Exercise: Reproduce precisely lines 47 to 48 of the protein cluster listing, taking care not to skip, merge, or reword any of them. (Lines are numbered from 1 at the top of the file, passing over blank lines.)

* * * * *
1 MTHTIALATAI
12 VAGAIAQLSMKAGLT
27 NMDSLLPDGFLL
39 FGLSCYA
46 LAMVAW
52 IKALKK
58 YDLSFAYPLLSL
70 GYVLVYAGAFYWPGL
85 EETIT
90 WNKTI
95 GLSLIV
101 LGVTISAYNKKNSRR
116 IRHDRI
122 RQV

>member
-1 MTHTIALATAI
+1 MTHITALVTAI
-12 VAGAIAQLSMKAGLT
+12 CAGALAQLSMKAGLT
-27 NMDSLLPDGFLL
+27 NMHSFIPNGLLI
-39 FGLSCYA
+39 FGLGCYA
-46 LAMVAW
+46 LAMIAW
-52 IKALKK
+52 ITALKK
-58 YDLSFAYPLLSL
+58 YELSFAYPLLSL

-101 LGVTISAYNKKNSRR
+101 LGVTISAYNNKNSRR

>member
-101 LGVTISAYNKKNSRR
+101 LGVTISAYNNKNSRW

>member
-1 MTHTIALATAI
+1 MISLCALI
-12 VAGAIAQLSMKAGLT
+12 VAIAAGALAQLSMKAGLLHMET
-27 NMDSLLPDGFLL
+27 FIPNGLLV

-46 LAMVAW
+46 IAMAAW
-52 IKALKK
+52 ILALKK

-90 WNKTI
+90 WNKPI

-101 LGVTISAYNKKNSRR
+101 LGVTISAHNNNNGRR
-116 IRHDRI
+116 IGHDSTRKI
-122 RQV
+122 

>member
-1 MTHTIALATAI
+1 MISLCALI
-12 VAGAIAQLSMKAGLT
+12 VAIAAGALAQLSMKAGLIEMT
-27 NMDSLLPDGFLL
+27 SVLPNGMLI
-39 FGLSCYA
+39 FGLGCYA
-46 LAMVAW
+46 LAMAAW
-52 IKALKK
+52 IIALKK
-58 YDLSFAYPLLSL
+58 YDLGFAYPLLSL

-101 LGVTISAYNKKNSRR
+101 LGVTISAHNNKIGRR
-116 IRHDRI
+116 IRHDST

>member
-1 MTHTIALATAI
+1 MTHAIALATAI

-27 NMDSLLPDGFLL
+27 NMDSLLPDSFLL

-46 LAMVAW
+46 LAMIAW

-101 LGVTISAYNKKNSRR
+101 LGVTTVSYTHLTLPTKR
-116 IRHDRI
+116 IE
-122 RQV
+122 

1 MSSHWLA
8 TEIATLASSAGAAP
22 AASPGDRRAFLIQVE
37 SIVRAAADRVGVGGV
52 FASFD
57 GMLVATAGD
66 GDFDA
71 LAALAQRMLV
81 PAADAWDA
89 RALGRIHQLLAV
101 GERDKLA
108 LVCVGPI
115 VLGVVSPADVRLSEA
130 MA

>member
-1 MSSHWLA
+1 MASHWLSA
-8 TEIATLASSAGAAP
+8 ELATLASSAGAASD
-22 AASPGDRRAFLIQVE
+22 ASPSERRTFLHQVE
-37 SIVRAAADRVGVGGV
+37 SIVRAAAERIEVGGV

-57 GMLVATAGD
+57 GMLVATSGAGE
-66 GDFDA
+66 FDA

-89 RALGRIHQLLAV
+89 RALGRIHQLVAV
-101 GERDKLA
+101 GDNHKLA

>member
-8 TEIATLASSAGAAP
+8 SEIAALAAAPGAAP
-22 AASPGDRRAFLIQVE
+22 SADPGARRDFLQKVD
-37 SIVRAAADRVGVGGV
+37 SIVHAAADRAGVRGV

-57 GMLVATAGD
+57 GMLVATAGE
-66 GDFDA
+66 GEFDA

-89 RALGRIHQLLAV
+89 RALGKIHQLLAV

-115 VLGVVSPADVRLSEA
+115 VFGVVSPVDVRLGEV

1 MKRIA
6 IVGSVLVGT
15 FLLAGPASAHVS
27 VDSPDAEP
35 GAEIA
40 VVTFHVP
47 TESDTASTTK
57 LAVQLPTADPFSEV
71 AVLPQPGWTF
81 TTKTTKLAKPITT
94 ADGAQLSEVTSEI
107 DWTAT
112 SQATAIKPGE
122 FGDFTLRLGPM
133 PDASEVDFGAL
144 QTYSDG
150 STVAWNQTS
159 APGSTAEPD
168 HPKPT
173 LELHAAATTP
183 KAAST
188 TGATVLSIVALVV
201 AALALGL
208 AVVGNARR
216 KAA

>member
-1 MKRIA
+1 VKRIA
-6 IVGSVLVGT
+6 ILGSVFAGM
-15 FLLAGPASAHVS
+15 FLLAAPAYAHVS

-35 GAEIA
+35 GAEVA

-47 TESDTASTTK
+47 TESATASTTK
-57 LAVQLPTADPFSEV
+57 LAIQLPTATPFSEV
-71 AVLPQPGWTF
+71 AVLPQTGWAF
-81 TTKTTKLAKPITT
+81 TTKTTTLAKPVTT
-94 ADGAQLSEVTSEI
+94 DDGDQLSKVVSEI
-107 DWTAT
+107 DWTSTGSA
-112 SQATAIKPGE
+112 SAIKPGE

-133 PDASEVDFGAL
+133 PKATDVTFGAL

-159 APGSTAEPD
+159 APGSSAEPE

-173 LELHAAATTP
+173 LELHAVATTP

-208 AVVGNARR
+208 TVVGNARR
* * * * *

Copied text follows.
+90 WNKPI

-101 LGVTISAYNKKNSRR